The Regents of the University of California, the governing body for the state-wide university system, has unanimously voted to approve a $3 billion 30-year development of the U.C. San Francisco Parnassus Heights campus in Sunset District, San Francisco. Herzog & de Meuron, with HDR as the architect of record, will design the medical facility expansion, including 1,263 residential units for students and hospital staff, a new hospital, and research buildings.
The new hospital, to be named the UCSF Helen Diller Medical Center, replaces the 70-year old Moffitt Hospital, which fails to meet the state seismic code. The additional space will increase inpatient capacity by around 42% to 675 beds, and emergency department capacity by 80%. The structure will rise 16 floors, with 955,000 square feet of medical facilities.
The CEO of UCSF Health, Mark Laret, said in a pre-approval press release, “our new hospital will help us address the capacity limitations that currently prevent us from treating thousands of critically-ill complex care patients each year.” He expects the project to “provide urgently needed modernization of our care facilities, research labs, and classrooms, part of the ecosystem of innovation that drives medical breakthroughs and supports our world-renowned patient care right here in San Francisco.”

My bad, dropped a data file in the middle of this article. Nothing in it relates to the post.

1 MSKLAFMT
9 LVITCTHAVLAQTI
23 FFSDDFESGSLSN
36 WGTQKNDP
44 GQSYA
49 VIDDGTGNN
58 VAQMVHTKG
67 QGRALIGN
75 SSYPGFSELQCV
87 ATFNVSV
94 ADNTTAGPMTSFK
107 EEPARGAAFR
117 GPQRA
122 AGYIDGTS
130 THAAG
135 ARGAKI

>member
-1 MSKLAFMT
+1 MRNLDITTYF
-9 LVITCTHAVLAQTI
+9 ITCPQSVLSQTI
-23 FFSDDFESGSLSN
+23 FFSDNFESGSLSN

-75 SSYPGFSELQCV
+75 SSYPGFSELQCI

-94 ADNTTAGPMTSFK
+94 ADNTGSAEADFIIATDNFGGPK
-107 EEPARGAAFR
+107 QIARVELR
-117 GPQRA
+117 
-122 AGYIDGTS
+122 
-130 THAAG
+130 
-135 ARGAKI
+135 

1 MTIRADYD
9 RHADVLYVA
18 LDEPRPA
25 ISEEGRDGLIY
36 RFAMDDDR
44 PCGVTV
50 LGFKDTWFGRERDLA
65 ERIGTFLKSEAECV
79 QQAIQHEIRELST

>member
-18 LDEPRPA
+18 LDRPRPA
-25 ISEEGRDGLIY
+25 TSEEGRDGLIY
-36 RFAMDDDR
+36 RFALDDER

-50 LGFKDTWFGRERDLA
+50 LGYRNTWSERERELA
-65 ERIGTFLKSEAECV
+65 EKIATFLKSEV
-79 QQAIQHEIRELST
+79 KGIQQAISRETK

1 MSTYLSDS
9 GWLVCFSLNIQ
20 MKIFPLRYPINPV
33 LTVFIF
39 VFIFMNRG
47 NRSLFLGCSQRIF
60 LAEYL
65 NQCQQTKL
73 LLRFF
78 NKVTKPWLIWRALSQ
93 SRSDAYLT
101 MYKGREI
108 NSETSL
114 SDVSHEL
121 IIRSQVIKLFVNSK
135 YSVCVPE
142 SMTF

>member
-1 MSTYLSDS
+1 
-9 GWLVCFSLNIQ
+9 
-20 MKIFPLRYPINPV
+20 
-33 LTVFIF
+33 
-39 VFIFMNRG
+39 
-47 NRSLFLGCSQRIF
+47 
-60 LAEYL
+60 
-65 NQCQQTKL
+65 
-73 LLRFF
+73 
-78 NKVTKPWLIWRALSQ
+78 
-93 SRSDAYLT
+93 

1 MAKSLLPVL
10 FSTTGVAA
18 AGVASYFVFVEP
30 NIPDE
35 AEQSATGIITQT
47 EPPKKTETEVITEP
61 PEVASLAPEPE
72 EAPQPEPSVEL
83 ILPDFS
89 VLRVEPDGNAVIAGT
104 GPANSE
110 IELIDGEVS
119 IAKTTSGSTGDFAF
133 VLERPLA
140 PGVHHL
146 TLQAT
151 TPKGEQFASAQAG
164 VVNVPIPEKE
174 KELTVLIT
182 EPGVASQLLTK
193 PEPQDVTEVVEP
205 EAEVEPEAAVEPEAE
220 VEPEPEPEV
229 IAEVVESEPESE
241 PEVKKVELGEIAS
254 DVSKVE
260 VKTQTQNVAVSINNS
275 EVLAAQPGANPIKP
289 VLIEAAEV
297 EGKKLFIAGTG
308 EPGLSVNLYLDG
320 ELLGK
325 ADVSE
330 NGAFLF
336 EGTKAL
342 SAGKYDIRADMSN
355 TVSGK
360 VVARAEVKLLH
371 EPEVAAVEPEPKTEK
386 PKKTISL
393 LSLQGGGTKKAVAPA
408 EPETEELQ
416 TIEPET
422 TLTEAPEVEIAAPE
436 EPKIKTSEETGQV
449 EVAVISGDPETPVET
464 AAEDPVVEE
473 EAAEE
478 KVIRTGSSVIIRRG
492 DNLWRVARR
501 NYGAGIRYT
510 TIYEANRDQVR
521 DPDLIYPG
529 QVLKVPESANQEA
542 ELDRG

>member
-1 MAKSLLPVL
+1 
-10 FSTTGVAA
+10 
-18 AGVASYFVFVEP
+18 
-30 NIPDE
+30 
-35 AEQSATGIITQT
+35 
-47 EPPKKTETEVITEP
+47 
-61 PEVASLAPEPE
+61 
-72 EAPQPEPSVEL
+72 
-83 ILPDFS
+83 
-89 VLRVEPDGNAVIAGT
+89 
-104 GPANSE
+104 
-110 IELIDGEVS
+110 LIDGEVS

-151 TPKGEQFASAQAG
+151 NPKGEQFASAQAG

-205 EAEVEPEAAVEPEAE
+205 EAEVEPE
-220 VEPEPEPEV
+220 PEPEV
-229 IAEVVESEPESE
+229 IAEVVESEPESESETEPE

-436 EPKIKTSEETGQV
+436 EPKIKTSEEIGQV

UCSF explained how they decided to hire the internationally acclaimed Swiss architecture firm, writing, “Herzog & de Meuron is…known for its critically acclaimed, innovative design. It has extensive international experience in complex urban environments and has developed an expertise in designing health care facilities in Europe.”
The firm designed the M.H. de Young Memorial Museum in San Francisco’s Golden Gate Park in 2005. In its practice, Herzog & de Meuron works with the local community to tailor design to the specific culture of the location.” The firm is also involved with the adaptive reuse of Station A as part of the Potrero Power Station development in San Francisco.
The approval came against the vote of the San Francisco Board of Supervisors. The city board voted 10-1, spearheaded by supervisor Dean Preston, to request further delay, suggesting that two years of community engagement with UCSF town halls and 28 public meetings is not sufficient. However, the city does not have authority over the state agency-owned land. The public comments resulted in expanding the housing from 750 to 1,263 units and pushing for public transit investments. UCSF will give $20 million to improve the SFMTA infrastructure.
By 2030, the hospital and 632 residential units will be complete. Forty percent of all new and existing apartments will be sold as affordable to employee households earning less than 90% or 120% of the Area Median Income (AMI).
The formal design process will be kicked off next month. The school will mediate discussions between the community and the architects about facades, site access, transit, and open space connecting to the neighboring Mount Sutro forest.